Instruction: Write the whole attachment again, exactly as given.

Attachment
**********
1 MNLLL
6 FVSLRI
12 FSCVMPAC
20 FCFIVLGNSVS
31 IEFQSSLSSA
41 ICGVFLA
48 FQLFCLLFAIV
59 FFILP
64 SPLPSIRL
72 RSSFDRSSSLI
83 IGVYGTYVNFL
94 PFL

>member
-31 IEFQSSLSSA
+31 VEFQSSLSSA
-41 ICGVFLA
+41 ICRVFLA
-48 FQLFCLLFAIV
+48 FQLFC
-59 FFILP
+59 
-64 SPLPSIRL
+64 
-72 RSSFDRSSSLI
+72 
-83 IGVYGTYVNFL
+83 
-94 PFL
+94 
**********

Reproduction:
1 MNLLL
6 FVSLRI
12 FSCVMPAC
20 FCFIVLGNSVS
31 IEFQSSLSSA
41 ICGVFLA
48 FQLFCLLFAIV
59 FFILP
64 SPLPSIRL
72 RSSFDRSSSLI
83 IGVYGTYVNFL
94 PFL

>member
-31 IEFQSSLSSA
+31 VEFQSSLSSA
-41 ICGVFLA
+41 ICRVFLA
-48 FQLFCLLFAIV
+48 FQLFC
-59 FFILP
+59 
-64 SPLPSIRL
+64 
-72 RSSFDRSSSLI
+72 
-83 IGVYGTYVNFL
+83 
-94 PFL
+94 